Sunday, September 19, 2010

Writer's Weights: Kill Your Darlings Challenge (WW3)

Want to exercise your writing chops? This week's Writer's Weights challenge focuses on the editing process. Answers to the challenge will be posted on Friday. If you use this exercise, post a link in the comments, and I'll update the post with your link. Everyone is welcome to participate.

Kill Your Darlings Challenge

William Faulkner supposedly said that one must kill their darlings. The intention and this is that a writer gets attached with a particular turn of phrase, scene, cleverness, joke and doesn't want to drop this from their writing and as a result weakens the overall effort.

A friend of mine who recently finished an MFA, commented about how difficult it was to get his stories past his adviser who required every word and sentence to perform more than one purpose. I like this idea and it is a thought that one can consider during revision. A scene in a novel that is just there to lengthen time and therefore increase suspense, maybe a good scene to consider chopping. However, if that scene does more than that, perhaps provide a reveal that explains why a character works the way the character does that can strengthen the book.

In a smaller arena, the idea of kill your darlings can apply to specific details that exist in your stories. I frequently get told that my stories create vivid imagery, but one thing I learned in poetry is that you can overdo the imagery. Instead of the canvas dripping with caked on paint, a sparse line here or there can create a more powerful response in the viewer.

The challenge: write a scene of 1000 words or less where one or more darlings have been excised from the story. Include one of the darlings you removed in an addendum or comment on the piece. The theme for this week is: Damascus steel (feel free to simplify this to a simple knife).

Further reading:

My favorite article that I found when looking for topics around this isn't exactly on killing your darling. More, it's on the creative process and letting oneself have the freedom to fail. The idea is to not be so precious, that feels like it has a relation to killing your darlings, but isn't entirely the same thing. See Teresa brazen's Podcast with Scott Berkun: Don't Be So Precious. I particularly liked the reference to Buddhist mandalas to describe the fleetingness of art and how one must be prepared to rule in that art and ways. I couldn't find a youtube video I liked of mandalas, but can recommend the Wikipedia article.

Brenda Coulter has a good article (How to Kill Your Darlings Without Remorse) on killing your darlings and particularly provides some specific methods that you can use in the process.

JA Konrath had a brief article on his webpage (it disappeared shortly after it originally played, so it may actually reappear later this week, or may have been removed permanently) that discussed killing your darlings and in particular the benefits of having someone outside the author who can provide a balanced judge of whether that darling should get hung.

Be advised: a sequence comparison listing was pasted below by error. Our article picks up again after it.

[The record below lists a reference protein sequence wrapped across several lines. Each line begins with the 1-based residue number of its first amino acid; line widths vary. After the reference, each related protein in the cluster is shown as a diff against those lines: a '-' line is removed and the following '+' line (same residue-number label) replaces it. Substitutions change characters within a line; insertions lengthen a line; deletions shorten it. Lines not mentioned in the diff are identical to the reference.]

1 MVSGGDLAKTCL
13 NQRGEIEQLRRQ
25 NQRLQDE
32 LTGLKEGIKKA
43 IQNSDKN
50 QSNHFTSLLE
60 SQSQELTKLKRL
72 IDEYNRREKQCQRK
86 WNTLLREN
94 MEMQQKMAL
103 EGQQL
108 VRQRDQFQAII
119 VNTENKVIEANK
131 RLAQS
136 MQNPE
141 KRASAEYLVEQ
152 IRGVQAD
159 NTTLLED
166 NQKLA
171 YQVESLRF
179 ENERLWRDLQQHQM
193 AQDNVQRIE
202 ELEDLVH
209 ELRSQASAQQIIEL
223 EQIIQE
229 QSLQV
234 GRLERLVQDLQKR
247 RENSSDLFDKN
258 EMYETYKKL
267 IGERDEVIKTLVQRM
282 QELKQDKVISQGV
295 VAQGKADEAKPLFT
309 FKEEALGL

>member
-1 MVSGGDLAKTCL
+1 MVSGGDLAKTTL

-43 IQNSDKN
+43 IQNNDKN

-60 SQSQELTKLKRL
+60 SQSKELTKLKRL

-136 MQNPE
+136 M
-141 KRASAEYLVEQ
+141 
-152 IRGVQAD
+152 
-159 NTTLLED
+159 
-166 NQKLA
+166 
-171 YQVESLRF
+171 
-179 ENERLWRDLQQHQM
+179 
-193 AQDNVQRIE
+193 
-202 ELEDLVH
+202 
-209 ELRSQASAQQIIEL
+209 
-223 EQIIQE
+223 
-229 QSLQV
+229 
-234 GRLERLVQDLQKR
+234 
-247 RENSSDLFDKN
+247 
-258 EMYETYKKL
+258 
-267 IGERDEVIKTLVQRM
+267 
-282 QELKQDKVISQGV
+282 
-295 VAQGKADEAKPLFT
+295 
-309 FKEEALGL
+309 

1. My mom was a reading and grammar teacher and tutoring specialist. She was and still is a freelance editor. She was my first editor.

    Oh the rows she and I would have when she wanted me to remove one my darlings from a story or novel I was working on. Those things were not just my pet elements; they were what I was personally convinced made the stories work. To remove them would destroy the stories.

    At this point in my life, I'm happy to report that I now realize that what's important for a story is not what works for the writer but what works for the reader. That's been an incredibly liberating experience for me, and with few exceptions I can look at feedback that aims at my darlings and accept it graciously and follow through. This has created an internal alert for me that when there's something that I'm *that* attached in my writing, I probably need to give it a second, third, or fourth look.

  2. I thought that the darlings in question were characters only... Had no idea that it could mean so much. It's been eye-opening, but I have to say that these repeating elements can be considered your signature and part of your voice, so maybe consistent removal might not be the best idea. Yes, over-reliance is bad, but not overall removal.

  3. @Harry, my concern is that I am too "scatter-shot" in that I put in too much description or too many elements and that yes, you could say it is my style; but I'm not sure that style is "best" for me. Hopefully, I'll get a couple of comments on the darlings removed that will help me judge better for myself whether I'm making the correct judgement on killing my darlings.

  4. @Nevets, it must have been a strange situation to be in to have someone close to you critiquing your darlings. The closest I have had to people critiquing "my darlings" is poetry instructors in college and to some degree I could ignore them (at the risk of my grade ;) Of course, one of them encouraged me. He cared more about the sound of the poetry and encouraged random connections between images.

    I don't find myself necessarily overattached to my darlings; however, I'm not sure where my darlings lie. Therefore, my goal this week is to have a search and destroy mission. Darlings beware.